Exp2 - Equillibrium constant

Exp2 - Equillibrium constant - SPECTROPHOTOMETRIC...

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1 SPECTROPHOTOMETRIC DETERMINATION OF AN EQUILIBRIUM CONSTANT Experiment 2 INTRODUCTION The purpose of this lab is to experimentally determine the equilibrium constant, K c , for the following chemical reaction: Fe 3 + (aq) + SCN (aq) ←→ FeSCN 2 + (aq) (1) iron(III) thiocyanate thiocyanoiron(III) red The equilibrium constant is given by K c = [FeSCN 2+ ] eq [Fe 3+ ] eq [ SCN - ] eq (2) When Fe 3 + and SCN - are combined, equilibrium is established between these two ions and the FeSCN 2 + ion. In order to calculate K c for the reaction, it is necessary to know the concentrations of all ions at equilibrium: [FeSCN 2 + ] eq , [SCN ] eq , and [Fe 3 + ] eq . You will prepare four equilibrium systems containing different concentrations of these three ions. The equilibrium concentrations of the three ions will then be experimentally determined. These values will be substituted into the equilibrium constant expression to see if K c is indeed constant . In order to determine [FeSCN 2 +] eq , you will use the colorimeter shown in Figure 1. Usually, molecules (or ions) can only absorb at certain discreet wavelengths of light, which correspond to specific electronic transitions. The FeSCN 2 + ion produces solutions with a red color, indicating that the cyan light included in white light has been absorbed by FeSCN 2 + ion 1 . Since cyan is close to blue, the blue LED setting on the colorimeter will be used. The computer-interfaced colorimeter measures the amount of blue light absorbed by the colored solutions (absorbance, A). By comparing the absorbance of each equilibrium system, A eq , to the absorbance of a standard solution , A std , one can determine [FeSCN 2 + ] eq . The standard solution, having a known FeSCN 2 + concentration at equilibrium. Figure 1 Computer-interfaced colorimeter 1 See your textbook, section 24-7, p.1020-1021, for a review on colors.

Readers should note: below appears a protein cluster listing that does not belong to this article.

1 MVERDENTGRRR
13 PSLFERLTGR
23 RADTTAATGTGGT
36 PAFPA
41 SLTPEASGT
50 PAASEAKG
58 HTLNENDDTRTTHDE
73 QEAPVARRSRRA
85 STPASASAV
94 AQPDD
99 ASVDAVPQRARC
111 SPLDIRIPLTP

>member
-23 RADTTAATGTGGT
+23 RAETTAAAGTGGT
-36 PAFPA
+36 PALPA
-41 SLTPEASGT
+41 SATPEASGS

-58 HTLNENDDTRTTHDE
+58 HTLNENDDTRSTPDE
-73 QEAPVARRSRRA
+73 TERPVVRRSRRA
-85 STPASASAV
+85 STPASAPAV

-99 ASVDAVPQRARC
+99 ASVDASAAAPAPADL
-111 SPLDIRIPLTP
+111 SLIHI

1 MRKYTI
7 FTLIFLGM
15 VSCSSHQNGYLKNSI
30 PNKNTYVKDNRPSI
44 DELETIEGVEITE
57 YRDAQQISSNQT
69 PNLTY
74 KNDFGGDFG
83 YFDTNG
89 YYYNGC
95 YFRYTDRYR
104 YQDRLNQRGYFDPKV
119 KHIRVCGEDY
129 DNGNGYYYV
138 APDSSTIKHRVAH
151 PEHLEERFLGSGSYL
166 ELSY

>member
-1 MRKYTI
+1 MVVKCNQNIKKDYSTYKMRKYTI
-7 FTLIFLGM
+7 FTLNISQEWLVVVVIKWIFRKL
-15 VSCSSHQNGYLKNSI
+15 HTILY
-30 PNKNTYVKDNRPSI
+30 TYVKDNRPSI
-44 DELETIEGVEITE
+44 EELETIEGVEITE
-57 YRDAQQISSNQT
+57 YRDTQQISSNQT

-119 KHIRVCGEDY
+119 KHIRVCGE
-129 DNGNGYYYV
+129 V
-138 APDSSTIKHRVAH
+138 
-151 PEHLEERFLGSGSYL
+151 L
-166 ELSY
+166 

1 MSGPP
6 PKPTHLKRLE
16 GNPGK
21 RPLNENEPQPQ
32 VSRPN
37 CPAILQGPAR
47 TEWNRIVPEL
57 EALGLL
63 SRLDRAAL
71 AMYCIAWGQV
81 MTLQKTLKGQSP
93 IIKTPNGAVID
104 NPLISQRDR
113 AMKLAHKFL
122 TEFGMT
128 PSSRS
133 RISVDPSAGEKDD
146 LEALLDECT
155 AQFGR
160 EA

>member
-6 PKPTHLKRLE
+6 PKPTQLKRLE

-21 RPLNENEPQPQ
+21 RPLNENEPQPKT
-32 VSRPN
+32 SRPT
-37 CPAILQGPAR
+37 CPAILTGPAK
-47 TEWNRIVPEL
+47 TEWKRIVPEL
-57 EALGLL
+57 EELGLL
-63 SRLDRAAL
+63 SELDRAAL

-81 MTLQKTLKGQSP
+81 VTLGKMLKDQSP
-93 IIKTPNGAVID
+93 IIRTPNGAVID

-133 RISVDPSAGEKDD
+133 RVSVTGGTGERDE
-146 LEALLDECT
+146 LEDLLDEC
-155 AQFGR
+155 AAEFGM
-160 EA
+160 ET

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2 Beer’s Law relates the absorbance to the concentration of the absorbing species: A = a b c (3) where A : Absorbance a : Absorptivity constant for a given species, at a given wavelength (L mol 1 cm 1 ) b : Cell, path length (cm) c : Concentration of absorbing species, FeSCN 2 + (mol/L) For a given species, a and b are constants at a given wavelength. The absorbance, is therefore proportional to the concentration. Knowing the [FeSCN 2 + ] eq , allows you to determine the concentrations of the other two ions at equilibrium. For each mole of FeSCN 2 + ions produced, one less mole of Fe 3 + ions will be found in the solution (see the 1:1 ratio of coefficients in equation (1)). The [Fe 3 + ] can be determined by: [Fe 3 + ] eq = [Fe 3 + ] o – [FeSCN 2 + ] eq (4) Because one mole of SCN - is used up for each mole of FeSCN 2 + ions produced, [SCN ] eq can be determined by: [SCN ] eq = [SCN ] o – [FeSCN 2 + ] eq (5) Knowing the values of [Fe 3 + ] eq , [SCN ] eq , and [FeSCN 2 + ] eq , you can use equation (2) to calculate the value of K c , the equilibrium constant. APPARATUS AND CHEMICALS
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This note was uploaded on 04/04/2011 for the course SCIENCE CHEM 120 taught by Professor Fenster during the Winter '11 term at McGill.

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Exp2 - Equillibrium constant - SPECTROPHOTOMETRIC...

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